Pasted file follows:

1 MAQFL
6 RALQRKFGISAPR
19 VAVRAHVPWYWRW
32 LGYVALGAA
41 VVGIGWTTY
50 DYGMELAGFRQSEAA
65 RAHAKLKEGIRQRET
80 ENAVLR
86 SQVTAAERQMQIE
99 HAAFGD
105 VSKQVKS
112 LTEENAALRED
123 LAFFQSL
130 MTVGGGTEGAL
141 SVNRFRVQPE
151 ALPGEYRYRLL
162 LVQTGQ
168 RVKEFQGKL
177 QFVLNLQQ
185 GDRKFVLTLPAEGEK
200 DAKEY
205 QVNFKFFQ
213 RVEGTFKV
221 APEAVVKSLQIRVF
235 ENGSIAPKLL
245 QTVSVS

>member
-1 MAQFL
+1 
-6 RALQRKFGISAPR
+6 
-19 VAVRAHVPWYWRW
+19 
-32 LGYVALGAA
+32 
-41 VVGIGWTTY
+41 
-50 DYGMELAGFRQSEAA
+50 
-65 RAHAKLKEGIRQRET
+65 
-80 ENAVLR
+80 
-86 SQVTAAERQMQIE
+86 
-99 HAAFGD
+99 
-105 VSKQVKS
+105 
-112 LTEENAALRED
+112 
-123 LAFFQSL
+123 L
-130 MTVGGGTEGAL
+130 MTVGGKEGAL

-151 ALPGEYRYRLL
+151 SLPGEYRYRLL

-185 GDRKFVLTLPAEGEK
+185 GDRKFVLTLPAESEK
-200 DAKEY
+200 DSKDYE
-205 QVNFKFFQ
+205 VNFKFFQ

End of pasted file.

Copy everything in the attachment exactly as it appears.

1 MAQFL
6 RALQRKFGISAPR
19 VAVRAHVPWYWRW
32 LGYVALGAA
41 VVGIGWTTY
50 DYGMELAGFRQSEAA
65 RAHAKLKEGIRQRET
80 ENAVLR
86 SQVTAAERQMQIE
99 HAAFGD
105 VSKQVKS
112 LTEENAALRED
123 LAFFQSL
130 MTVGGGTEGAL
141 SVNRFRVQPE
151 ALPGEYRYRLL
162 LVQTGQ
168 RVKEFQGKL
177 QFVLNLQQ
185 GDRKFVLTLPAEGEK
200 DAKEY
205 QVNFKFFQ
213 RVEGTFKV
221 APEAVVKSLQIRVF
235 ENGSIAPKLL
245 QTVSVS

>member
-1 MAQFL
+1 
-6 RALQRKFGISAPR
+6 
-19 VAVRAHVPWYWRW
+19 
-32 LGYVALGAA
+32 
-41 VVGIGWTTY
+41 
-50 DYGMELAGFRQSEAA
+50 
-65 RAHAKLKEGIRQRET
+65 
-80 ENAVLR
+80 
-86 SQVTAAERQMQIE
+86 
-99 HAAFGD
+99 
-105 VSKQVKS
+105 
-112 LTEENAALRED
+112 
-123 LAFFQSL
+123 L
-130 MTVGGGTEGAL
+130 MTVGGKEGAL

-151 ALPGEYRYRLL
+151 SLPGEYRYRLL

-185 GDRKFVLTLPAEGEK
+185 GDRKFVLTLPAESEK
-200 DAKEY
+200 DSKDYE
-205 QVNFKFFQ
+205 VNFKFFQ